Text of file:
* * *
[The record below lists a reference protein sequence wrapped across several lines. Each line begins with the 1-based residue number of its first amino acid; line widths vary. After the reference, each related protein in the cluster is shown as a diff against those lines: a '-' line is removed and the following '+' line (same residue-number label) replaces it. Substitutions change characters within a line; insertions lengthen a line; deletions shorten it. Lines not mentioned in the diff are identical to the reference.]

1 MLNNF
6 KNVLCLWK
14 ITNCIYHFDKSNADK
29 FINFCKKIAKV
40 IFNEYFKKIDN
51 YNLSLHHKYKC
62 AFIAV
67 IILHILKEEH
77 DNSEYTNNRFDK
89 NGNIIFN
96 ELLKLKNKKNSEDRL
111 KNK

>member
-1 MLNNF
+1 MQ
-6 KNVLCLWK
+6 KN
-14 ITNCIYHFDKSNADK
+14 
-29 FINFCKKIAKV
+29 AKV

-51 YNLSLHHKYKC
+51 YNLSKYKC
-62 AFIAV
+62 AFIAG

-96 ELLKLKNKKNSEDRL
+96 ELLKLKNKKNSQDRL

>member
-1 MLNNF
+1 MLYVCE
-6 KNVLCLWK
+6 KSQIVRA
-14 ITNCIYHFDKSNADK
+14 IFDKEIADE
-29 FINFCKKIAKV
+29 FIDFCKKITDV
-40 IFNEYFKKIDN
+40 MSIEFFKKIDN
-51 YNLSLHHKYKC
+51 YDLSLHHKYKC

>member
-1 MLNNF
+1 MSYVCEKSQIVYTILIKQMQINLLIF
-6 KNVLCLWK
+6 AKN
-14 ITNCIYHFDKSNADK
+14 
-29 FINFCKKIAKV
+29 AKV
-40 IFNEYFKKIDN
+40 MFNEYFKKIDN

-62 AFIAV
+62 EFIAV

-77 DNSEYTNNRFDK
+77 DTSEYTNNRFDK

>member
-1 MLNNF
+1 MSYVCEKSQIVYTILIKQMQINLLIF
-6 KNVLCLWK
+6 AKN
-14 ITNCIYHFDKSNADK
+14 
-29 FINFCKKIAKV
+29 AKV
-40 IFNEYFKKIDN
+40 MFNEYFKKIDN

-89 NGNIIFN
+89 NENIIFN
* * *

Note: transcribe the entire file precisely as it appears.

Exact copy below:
[The record below lists a reference protein sequence wrapped across several lines. Each line begins with the 1-based residue number of its first amino acid; line widths vary. After the reference, each related protein in the cluster is shown as a diff against those lines: a '-' line is removed and the following '+' line (same residue-number label) replaces it. Substitutions change characters within a line; insertions lengthen a line; deletions shorten it. Lines not mentioned in the diff are identical to the reference.]

1 MLNNF
6 KNVLCLWK
14 ITNCIYHFDKSNADK
29 FINFCKKIAKV
40 IFNEYFKKIDN
51 YNLSLHHKYKC
62 AFIAV
67 IILHILKEEH
77 DNSEYTNNRFDK
89 NGNIIFN
96 ELLKLKNKKNSEDRL
111 KNK

>member
-1 MLNNF
+1 MQ
-6 KNVLCLWK
+6 KN
-14 ITNCIYHFDKSNADK
+14 
-29 FINFCKKIAKV
+29 AKV

-51 YNLSLHHKYKC
+51 YNLSKYKC
-62 AFIAV
+62 AFIAG

-96 ELLKLKNKKNSEDRL
+96 ELLKLKNKKNSQDRL

>member
-1 MLNNF
+1 MLYVCE
-6 KNVLCLWK
+6 KSQIVRA
-14 ITNCIYHFDKSNADK
+14 IFDKEIADE
-29 FINFCKKIAKV
+29 FIDFCKKITDV
-40 IFNEYFKKIDN
+40 MSIEFFKKIDN
-51 YNLSLHHKYKC
+51 YDLSLHHKYKC

>member
-1 MLNNF
+1 MSYVCEKSQIVYTILIKQMQINLLIF
-6 KNVLCLWK
+6 AKN
-14 ITNCIYHFDKSNADK
+14 
-29 FINFCKKIAKV
+29 AKV
-40 IFNEYFKKIDN
+40 MFNEYFKKIDN

-62 AFIAV
+62 EFIAV

-77 DNSEYTNNRFDK
+77 DTSEYTNNRFDK

>member
-1 MLNNF
+1 MSYVCEKSQIVYTILIKQMQINLLIF
-6 KNVLCLWK
+6 AKN
-14 ITNCIYHFDKSNADK
+14 
-29 FINFCKKIAKV
+29 AKV
-40 IFNEYFKKIDN
+40 MFNEYFKKIDN

-89 NGNIIFN
+89 NENIIFN